A new attempt to launch a super-heavy launch vehicle Space Launch System (SLS) with the Orion spacecraft to the moon may occur in October this year, Bill Nelson, head of the National Aeronautics and Space Administration (NASA), said on September 3.
“The mission control team (Artemis 1) is meeting today, they will look into this, look into whether there is still a possibility [запуска] now. <...> If they decide that this is the moment, then there will be a launch in October. In October, although the launch window opens early, I would guess that it is more likely in the middle of the month. Because in the first week of October (October 3) we have an international crew scheduled. As part of the Crew-5 mission, a crew of four, including two international participants, will go to the ISS,” he said.
Earlier on September 3, NASA announced that the launch of SLS rockets to the Moon as part of the Artemis 1 program was again postponed due to a malfunction. It is noted that there were problems with fuel leakage during refueling.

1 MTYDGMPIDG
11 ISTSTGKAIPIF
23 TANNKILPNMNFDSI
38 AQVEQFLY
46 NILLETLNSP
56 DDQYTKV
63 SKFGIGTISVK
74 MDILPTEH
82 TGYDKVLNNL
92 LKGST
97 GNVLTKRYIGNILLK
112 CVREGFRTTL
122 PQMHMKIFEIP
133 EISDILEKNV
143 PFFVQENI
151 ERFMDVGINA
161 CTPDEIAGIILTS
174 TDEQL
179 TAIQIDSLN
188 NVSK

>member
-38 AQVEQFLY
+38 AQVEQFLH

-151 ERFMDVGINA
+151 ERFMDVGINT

It was previously assumed that the launch of the mission will take place on September 2. As Artemis program manager Michael Sarafin assured on August 29, there were no obstacles to the launch. Plans had to be changed due to unfavorable weather forecast.
Also, SLS program manager John Honeycutt noted that after the discovery of a hydrogen leak on Monday, engineers checked the health of the engines and did not reveal any damage.
On August 20, it became known that NASA had selected potential areas for landing astronauts on the moon. It was clarified that all 13 places are located near the south pole of the moon.
As part of the Artemis 1 mission, the ship will orbit the Moon and return to Earth. His mission will last 42 days.
NASA’s lunar program called Artemis provides for three flights to the Earth’s satellite, the third stage is planned to land people. The purpose of the mission is to land people on the moon using the Orion spacecraft. NASA intends to complete the program by 2024, but does not rule out possible delays or postponements.